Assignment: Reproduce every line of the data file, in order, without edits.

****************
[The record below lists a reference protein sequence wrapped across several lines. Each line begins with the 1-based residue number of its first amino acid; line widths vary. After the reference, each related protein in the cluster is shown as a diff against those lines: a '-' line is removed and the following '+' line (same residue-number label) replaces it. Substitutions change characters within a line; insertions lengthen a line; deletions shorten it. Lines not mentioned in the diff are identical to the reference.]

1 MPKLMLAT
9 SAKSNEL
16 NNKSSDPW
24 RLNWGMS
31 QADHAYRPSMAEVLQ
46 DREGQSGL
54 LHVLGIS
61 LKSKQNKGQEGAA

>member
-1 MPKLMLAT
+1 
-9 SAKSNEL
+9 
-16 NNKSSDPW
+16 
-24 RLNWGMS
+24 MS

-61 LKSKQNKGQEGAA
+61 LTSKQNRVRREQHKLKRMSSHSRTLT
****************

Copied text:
[The record below lists a reference protein sequence wrapped across several lines. Each line begins with the 1-based residue number of its first amino acid; line widths vary. After the reference, each related protein in the cluster is shown as a diff against those lines: a '-' line is removed and the following '+' line (same residue-number label) replaces it. Substitutions change characters within a line; insertions lengthen a line; deletions shorten it. Lines not mentioned in the diff are identical to the reference.]

1 MPKLMLAT
9 SAKSNEL
16 NNKSSDPW
24 RLNWGMS
31 QADHAYRPSMAEVLQ
46 DREGQSGL
54 LHVLGIS
61 LKSKQNKGQEGAA

>member
-1 MPKLMLAT
+1 
-9 SAKSNEL
+9 
-16 NNKSSDPW
+16 
-24 RLNWGMS
+24 MS

-61 LKSKQNKGQEGAA
+61 LTSKQNRVRREQHKLKRMSSHSRTLT